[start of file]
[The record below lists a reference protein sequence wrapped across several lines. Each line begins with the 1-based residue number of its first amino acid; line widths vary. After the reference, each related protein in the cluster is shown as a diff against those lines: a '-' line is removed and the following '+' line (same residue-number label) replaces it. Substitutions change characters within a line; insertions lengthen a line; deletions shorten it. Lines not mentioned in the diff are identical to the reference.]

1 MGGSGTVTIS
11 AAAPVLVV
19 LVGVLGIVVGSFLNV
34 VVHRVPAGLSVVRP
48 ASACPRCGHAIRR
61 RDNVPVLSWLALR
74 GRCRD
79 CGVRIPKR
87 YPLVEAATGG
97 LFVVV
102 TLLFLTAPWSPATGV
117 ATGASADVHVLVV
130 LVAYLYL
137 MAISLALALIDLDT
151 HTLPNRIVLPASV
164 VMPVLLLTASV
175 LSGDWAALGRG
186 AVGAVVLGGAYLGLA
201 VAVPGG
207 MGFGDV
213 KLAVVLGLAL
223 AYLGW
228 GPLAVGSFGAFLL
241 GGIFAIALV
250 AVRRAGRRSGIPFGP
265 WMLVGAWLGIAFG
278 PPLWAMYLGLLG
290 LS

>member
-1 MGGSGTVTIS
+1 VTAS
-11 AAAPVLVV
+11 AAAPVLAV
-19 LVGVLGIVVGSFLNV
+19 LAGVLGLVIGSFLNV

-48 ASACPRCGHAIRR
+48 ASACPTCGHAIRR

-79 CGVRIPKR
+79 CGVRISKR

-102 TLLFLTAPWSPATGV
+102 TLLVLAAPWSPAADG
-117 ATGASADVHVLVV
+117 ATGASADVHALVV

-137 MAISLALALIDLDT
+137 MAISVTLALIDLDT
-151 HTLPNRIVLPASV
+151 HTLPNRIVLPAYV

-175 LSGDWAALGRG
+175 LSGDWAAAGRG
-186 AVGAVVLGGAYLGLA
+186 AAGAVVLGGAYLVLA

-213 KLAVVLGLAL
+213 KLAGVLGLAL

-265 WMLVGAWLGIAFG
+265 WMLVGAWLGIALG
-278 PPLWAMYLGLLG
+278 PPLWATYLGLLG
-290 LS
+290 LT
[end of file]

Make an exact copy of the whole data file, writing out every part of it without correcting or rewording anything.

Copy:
[The record below lists a reference protein sequence wrapped across several lines. Each line begins with the 1-based residue number of its first amino acid; line widths vary. After the reference, each related protein in the cluster is shown as a diff against those lines: a '-' line is removed and the following '+' line (same residue-number label) replaces it. Substitutions change characters within a line; insertions lengthen a line; deletions shorten it. Lines not mentioned in the diff are identical to the reference.]

1 MGGSGTVTIS
11 AAAPVLVV
19 LVGVLGIVVGSFLNV
34 VVHRVPAGLSVVRP
48 ASACPRCGHAIRR
61 RDNVPVLSWLALR
74 GRCRD
79 CGVRIPKR
87 YPLVEAATGG
97 LFVVV
102 TLLFLTAPWSPATGV
117 ATGASADVHVLVV
130 LVAYLYL
137 MAISLALALIDLDT
151 HTLPNRIVLPASV
164 VMPVLLLTASV
175 LSGDWAALGRG
186 AVGAVVLGGAYLGLA
201 VAVPGG
207 MGFGDV
213 KLAVVLGLAL
223 AYLGW
228 GPLAVGSFGAFLL
241 GGIFAIALV
250 AVRRAGRRSGIPFGP
265 WMLVGAWLGIAFG
278 PPLWAMYLGLLG
290 LS

>member
-1 MGGSGTVTIS
+1 VTAS
-11 AAAPVLVV
+11 AAAPVLAV
-19 LVGVLGIVVGSFLNV
+19 LAGVLGLVIGSFLNV

-48 ASACPRCGHAIRR
+48 ASACPTCGHAIRR

-79 CGVRIPKR
+79 CGVRISKR

-102 TLLFLTAPWSPATGV
+102 TLLVLAAPWSPAADG
-117 ATGASADVHVLVV
+117 ATGASADVHALVV

-137 MAISLALALIDLDT
+137 MAISVTLALIDLDT
-151 HTLPNRIVLPASV
+151 HTLPNRIVLPAYV

-175 LSGDWAALGRG
+175 LSGDWAAAGRG
-186 AVGAVVLGGAYLGLA
+186 AAGAVVLGGAYLVLA

-213 KLAVVLGLAL
+213 KLAGVLGLAL

-265 WMLVGAWLGIAFG
+265 WMLVGAWLGIALG
-278 PPLWAMYLGLLG
+278 PPLWATYLGLLG
-290 LS
+290 LT